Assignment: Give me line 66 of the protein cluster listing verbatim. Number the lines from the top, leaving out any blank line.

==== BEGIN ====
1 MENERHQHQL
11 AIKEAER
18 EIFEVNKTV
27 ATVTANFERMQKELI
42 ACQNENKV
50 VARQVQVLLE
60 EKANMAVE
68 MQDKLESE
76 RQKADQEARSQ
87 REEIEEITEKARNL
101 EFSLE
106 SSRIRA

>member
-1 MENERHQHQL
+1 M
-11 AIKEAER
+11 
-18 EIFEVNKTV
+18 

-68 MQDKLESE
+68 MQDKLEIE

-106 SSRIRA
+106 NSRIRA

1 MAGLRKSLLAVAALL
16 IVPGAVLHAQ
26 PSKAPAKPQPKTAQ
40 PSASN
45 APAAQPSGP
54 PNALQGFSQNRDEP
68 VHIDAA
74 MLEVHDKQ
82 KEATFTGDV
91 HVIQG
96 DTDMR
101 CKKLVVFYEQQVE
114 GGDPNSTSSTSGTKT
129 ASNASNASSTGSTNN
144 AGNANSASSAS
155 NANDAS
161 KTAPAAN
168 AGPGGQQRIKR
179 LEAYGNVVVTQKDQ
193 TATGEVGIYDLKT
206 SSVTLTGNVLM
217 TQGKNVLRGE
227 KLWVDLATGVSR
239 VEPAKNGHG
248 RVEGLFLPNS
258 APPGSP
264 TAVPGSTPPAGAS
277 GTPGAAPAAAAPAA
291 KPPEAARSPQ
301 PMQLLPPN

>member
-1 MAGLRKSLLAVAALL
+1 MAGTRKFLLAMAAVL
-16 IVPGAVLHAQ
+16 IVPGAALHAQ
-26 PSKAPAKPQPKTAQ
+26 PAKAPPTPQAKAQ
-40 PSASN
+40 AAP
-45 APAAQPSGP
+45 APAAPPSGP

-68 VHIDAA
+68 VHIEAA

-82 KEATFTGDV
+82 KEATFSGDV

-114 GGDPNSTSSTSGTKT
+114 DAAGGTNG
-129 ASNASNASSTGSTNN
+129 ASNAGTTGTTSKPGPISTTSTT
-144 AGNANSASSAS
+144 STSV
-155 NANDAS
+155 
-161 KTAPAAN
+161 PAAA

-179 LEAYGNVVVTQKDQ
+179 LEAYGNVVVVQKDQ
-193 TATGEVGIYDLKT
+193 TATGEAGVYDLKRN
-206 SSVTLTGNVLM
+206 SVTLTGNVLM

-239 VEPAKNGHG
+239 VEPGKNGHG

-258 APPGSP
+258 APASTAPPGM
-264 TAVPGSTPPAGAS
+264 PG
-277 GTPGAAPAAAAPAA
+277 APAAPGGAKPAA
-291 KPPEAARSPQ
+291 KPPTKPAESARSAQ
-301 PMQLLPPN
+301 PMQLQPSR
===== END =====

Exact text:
+68 VHIEAA